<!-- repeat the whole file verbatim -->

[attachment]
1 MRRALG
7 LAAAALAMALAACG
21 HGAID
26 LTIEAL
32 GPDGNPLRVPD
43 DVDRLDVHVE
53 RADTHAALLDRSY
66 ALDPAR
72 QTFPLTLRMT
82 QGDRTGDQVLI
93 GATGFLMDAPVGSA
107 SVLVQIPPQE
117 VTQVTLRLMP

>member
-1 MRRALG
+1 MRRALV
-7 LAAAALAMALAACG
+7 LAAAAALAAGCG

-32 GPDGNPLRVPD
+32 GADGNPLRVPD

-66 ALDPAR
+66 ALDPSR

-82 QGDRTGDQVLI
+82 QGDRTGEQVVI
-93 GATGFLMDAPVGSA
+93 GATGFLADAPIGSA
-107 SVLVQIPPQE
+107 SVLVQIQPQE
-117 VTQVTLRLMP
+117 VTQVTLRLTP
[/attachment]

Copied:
1 MRRALG
7 LAAAALAMALAACG
21 HGAID
26 LTIEAL
32 GPDGNPLRVPD
43 DVDRLDVHVE
53 RADTHAALLDRSY
66 ALDPAR
72 QTFPLTLRMT
82 QGDRTGDQVLI
93 GATGFLMDAPVGSA
107 SVLVQIPPQE
117 VTQVTLRLMP

>member
-1 MRRALG
+1 MRRALV
-7 LAAAALAMALAACG
+7 LAAAAALAAGCG

-32 GPDGNPLRVPD
+32 GADGNPLRVPD

-66 ALDPAR
+66 ALDPSR

-82 QGDRTGDQVLI
+82 QGDRTGEQVVI
-93 GATGFLMDAPVGSA
+93 GATGFLADAPIGSA
-107 SVLVQIPPQE
+107 SVLVQIQPQE
-117 VTQVTLRLMP
+117 VTQVTLRLTP